Now comes the fun part.
Which is apparently also the part that starts making me think “this would be a lot easier if I was using Python/implementing it from scratch.” No offense to T-Engine, it’s a neat and capable engine that has saved me a lot of time, but it’s always harder to work with someone else’s code.
I’ve been working on getting allies and enemies to take turns based on something less simple than a round-robin fashion; it would factor in the ‘time cost’ of their last action, with more complex maneuvers incapacitating them for longer periods of time. If I understand T-Engine’s standard energy system correctly, it differs from this mostly in that an actor’s turn will not end if sufficient energy still remains for them to perform another action.
My first idea was to replace the energy system with a priority queue, but Lua makes it less than trivial to implement a priority queue and I’m not sure I have a full grasp on how T-Engine tracks actors within a level. So it’s probably easier to adapt the energy system to my needs. My first attempt at this involved switching around many comparisons such that actors took their actions at energy level 0 and those actions added their time cost to the energy level, which then decreased by 1 per tick; I wanted to ensure that the energy level for an actor never went negative because I was concerned that it might have odd side effects.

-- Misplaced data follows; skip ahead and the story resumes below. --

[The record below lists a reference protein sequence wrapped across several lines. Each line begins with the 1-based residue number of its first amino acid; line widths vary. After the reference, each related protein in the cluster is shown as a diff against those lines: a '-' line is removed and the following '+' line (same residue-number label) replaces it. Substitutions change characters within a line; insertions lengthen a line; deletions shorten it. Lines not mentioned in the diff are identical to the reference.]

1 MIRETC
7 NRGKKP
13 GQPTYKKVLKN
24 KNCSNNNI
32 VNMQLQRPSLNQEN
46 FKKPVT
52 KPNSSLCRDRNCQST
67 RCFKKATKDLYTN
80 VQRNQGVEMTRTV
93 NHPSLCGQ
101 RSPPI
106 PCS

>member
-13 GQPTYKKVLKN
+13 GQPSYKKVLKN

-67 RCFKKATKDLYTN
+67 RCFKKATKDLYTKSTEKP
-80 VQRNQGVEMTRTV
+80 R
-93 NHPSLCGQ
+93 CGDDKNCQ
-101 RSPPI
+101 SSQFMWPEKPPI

Well, trying to change around things that drastically had odd side effects as well, such as completely breaking the AI. Thus I’ll be trying another approach closer to the standard energy system. Just writing this blog post has given me some ideas.
Nothing to show off today as a result of all this, though as aforementioned, it’s unlikely my 7DRL will be visually impressive or fun at any point.